Making Ransomware Payments Can Get You In Legal Trouble
It's no secret that ransomware attacks have been on the rise over the last couple of years. Many companies, desperate to get their files back, have resorted to simply paying the ransom and hoping the hackers act in good faith and keep their word where unlocking the files is concerned. That approach just got a lot more complicated, thanks to the OFAC (Office of Foreign Assets Control), which is a part of the Department of the Treasury.
In a recently unsealed grand jury indictment against a pair of Iranian hackers, we've learned that in addition to identifying the hackers by name, they've also been identified by their specific cryptocurrency wallet address.
Here's why that matters:
The OFAC has added both hackers to the Specially Designated Nationals and Blocked Persons List. That means that US citizens and businesses are forbidden to do business with or conduct transactions of any kind with them, including sending ransom payments to their cryptocurrency addresses.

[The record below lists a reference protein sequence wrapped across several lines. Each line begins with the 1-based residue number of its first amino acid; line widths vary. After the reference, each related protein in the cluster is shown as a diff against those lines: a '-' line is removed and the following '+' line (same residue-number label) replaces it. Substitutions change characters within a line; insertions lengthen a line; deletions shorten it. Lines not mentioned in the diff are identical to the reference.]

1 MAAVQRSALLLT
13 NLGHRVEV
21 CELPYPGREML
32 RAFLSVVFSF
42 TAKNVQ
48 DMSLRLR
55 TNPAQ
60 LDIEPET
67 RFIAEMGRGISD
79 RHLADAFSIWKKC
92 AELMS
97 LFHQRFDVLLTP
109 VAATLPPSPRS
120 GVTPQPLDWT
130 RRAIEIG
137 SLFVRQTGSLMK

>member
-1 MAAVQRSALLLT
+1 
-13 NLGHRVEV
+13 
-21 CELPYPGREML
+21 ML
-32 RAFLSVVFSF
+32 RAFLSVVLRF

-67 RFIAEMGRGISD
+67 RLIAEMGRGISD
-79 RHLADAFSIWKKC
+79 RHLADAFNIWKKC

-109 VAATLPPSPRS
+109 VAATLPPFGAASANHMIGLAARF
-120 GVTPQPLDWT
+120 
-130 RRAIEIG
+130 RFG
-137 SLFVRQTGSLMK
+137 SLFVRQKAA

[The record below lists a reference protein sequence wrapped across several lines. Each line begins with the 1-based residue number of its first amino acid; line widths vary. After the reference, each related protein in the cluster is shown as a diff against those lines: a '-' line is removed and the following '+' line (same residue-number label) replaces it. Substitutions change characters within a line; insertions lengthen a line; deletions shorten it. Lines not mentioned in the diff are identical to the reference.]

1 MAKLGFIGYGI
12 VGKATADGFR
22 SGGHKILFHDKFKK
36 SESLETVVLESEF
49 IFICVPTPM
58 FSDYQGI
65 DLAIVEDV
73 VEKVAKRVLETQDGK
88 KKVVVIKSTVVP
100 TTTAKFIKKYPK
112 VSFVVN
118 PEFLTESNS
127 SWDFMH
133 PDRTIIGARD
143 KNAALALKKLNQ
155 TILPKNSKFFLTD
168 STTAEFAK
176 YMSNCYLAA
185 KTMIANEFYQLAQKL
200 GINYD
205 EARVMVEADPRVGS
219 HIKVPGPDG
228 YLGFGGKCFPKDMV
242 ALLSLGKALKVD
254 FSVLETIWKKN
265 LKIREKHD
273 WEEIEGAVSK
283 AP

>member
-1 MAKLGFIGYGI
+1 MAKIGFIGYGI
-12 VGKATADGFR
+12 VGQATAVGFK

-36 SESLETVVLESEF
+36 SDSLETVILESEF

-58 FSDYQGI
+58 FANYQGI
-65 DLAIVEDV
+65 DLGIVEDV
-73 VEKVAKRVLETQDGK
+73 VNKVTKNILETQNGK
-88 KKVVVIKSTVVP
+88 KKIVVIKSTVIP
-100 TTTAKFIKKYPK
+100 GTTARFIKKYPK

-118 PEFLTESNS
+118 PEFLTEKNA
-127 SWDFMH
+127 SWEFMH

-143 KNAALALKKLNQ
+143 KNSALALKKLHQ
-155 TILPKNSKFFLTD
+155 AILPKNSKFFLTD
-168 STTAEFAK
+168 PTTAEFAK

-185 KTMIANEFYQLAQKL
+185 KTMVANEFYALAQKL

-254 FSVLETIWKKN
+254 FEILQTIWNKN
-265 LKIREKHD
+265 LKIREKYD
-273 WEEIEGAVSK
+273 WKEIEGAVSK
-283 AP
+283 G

Since federal investigators are monitoring those wallets now, any ransom payments sent to them could easily be traced back to the person sending the funds. At that time, the sender would be subject to secondary sanctions and fines that would be far more than whatever the original ransom amount might have been.
Needless to say, this complicates things a great deal for companies hit by ransomware attacks and it makes it all the more important to have a strategy in place to recover your files if you are successfully attacked in this manner.
Failure to do so could be ruinously expensive. In addition to suffering system downtime (which will cause your company to bleed red ink), and the funds lost paying the ransom, now you've got to worry about the federal government. Not good.
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